A growing group of bipartisan lawmakers are hoping to require law enforcement to get a warrant if they want to use cell phone intercepting technology in a criminal investigation.
It’s called “Stingray” and they’re a device that can capture all kinds of cell phone data by mimicking cell phone towers.
Ed Yohnka with the American Civil Liberties Union of Illinois said “it really sort of tricks all of the cell phones within a range into thinking that they’re connecting to a legitimate cell tower which allows the Stingray, or the cell site simulator, to gather information about the phones that are in that area.”
Click here for summary
Yohnka went on to say that the devices can track location, data usage and even slow down the cell phone capacity.
“The one I think is really scary,” Yohnka said, “is that it actually can employ or plant a bug or malware on your phone that would give the operator of the malware, the person who plants it, total control of the phone.”
Senate Bill 2343 and House Bill 4470, both introduced this month, would create the Citizen Privacy Protection Act. The House measure from Democratic Representative Ann Williams added several Republicans as co-sponsors this week. One of them, Republican Representative Tim Butler, says the technology is scary.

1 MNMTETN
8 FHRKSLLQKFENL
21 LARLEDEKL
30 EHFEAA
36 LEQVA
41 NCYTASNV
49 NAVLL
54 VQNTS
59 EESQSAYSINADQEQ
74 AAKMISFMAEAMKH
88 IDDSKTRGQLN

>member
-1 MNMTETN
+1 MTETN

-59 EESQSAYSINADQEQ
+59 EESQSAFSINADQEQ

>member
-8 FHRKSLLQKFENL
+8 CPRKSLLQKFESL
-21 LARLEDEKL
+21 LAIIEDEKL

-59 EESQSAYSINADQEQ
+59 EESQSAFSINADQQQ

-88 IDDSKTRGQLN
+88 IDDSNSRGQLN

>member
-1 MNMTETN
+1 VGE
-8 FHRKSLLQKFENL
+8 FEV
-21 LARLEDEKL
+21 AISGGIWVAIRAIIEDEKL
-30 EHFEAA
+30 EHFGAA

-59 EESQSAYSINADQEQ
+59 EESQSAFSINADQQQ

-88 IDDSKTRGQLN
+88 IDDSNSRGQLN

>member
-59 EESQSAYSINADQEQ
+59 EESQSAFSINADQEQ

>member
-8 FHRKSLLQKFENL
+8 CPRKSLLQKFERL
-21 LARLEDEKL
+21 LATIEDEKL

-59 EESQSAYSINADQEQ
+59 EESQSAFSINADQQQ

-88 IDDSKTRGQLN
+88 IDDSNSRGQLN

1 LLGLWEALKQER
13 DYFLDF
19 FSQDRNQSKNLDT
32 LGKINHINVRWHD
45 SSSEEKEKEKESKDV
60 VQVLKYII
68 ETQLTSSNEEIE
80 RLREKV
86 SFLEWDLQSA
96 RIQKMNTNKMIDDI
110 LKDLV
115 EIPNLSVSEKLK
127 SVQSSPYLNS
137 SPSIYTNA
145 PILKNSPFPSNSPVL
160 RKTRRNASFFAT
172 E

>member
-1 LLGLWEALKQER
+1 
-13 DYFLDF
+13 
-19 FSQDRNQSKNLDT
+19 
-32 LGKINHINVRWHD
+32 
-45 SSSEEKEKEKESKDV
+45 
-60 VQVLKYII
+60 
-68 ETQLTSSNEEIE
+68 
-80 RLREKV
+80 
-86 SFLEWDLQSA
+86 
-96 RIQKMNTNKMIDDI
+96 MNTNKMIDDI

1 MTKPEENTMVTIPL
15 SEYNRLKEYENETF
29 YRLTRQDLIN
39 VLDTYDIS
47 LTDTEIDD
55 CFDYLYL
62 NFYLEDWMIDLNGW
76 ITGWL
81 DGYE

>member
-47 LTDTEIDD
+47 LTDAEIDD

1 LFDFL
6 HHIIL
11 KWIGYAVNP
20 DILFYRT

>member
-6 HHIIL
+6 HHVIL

“What scares me a little bit as a private citizen,” Butler says, “is I do believe when you’re driving down the street, talking on your cell phone or when you’re texting in your office, or something like that, you have an expectation of privacy.”
As to his support for the bill, Butler said “I’m a strong believer in our constitution and we have very strong privacy rights in our constitution and I think at the end of the day we’re a better country when we’re standing up for our individual liberties that are outlined in our constitution.”
Yohnka says Republicans hopping on to support the bill shows privacy is a nonpartisan issue.
“Even in these, shall we say rather troubled political times in Illinois,” Yohnka said, “we see this coming together around these particular issues.”
The Illinois Association of Chiefs of Police said they haven’t reviewed the legislation and passed on providing comment at this time.